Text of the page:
A new ‘Birds of Wales’

Background to the project

There has only ever been one book giving a complete account of all the bird species ever recorded in Wales. This was Birds in Wales, by Roger Lovegrove, Graham Williams and Iolo Williams, published by Poyser in 1994. This volume has been of huge value for bird conservation in Wales since then, a first port of call for birdwatchers and conservationists alike. However, the information contained in it is now nearly thirty years old, and there have been great changes in the fortunes of many species since it was published. In 2002 the Welsh Ornithological Society published Birds in Wales 1992-2000 by Jon Green to update the original Birds in Wales, but the time has now come for a new book to give an up-to-date picture of the birds of Wales.

There have been very significant changes since Birds in Wales was published in 1994. The list of birds recorded in Wales is longer now, with a good number of new species recorded as vagrants. Wales has gained several new breeding species, notably Little Egret, Eider, Avocet and Dartford Warbler. Other species, such as Great White Egret, are being seen in Wales in much greater numbers than formerly and may well breed in the next few years. On the other hand, some breeding species have been lost since 1994; the Corn Bunting was already in trouble in Wales in 1994 but has now vanished as a breeder. Perhaps more significant still is that some species which appeared to be reasonably secure in 1994, such as the Curlew, are now in real trouble.

To mark WOS’ 30th anniversary, work has begun on a new volume, describing the history and current status of every bird ever recorded in Wales, common and rare, with an assessment of the conservation issues facing our breeding birds. The publication of this new book will give an up-to-date picture of how well or how badly our birds are faring and will be an invaluable resource for anybody interested in birds in Wales.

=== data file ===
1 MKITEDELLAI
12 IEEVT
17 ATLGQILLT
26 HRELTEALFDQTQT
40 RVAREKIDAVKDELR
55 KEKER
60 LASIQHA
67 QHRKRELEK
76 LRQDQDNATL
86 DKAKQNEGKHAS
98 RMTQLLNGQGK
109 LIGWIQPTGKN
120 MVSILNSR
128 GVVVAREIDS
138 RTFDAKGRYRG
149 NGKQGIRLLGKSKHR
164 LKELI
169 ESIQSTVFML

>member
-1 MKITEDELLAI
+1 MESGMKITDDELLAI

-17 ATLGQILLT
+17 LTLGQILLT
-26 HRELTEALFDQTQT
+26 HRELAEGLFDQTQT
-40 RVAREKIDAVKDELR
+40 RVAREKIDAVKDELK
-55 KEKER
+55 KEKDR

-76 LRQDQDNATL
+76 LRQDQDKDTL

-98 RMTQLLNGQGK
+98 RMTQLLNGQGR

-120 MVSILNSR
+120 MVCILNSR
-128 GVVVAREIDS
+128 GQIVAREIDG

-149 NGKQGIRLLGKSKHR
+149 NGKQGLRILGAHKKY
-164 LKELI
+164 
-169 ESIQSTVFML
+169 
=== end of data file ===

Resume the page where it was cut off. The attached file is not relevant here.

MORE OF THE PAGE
Why not pick one of the Scarce and Rare sightings for June 2019 for sole or shared sponsorship?

What we’ll publish and what it will cost

The book will include chapters on habitats, climate, islands and nature reserves etc. as well as individual species accounts and clear maps showing current distribution and historical distribution changes. It will be produced and published by Liverpool University Press.

We aim to produce this publication on a financial break-even basis.  The project will be run at minimal administrative costs from the Society’s reserves, but in order to meet the production and publication costs of around £23,000 and ensure that the retail cost is kept to a reasonable level we are inviting businesses, organisations and individuals to sponsor each species on the current Welsh list. Details of the species sponsorship scheme are given below.

Species sponsorship – sole and shared


We invite individuals, businesses and organisations to sponsor one (or more!) individual species. £200 will secure sole sponsorship of a species and the sponsor will be acknowledged alongside the relevant species account in the book. We realise that this may be more than many individuals can afford, so we are also offering a scheme of shared sponsorship for £50 per person. If you choose shared sponsorship, you don't need to find a second sponsor to share with you.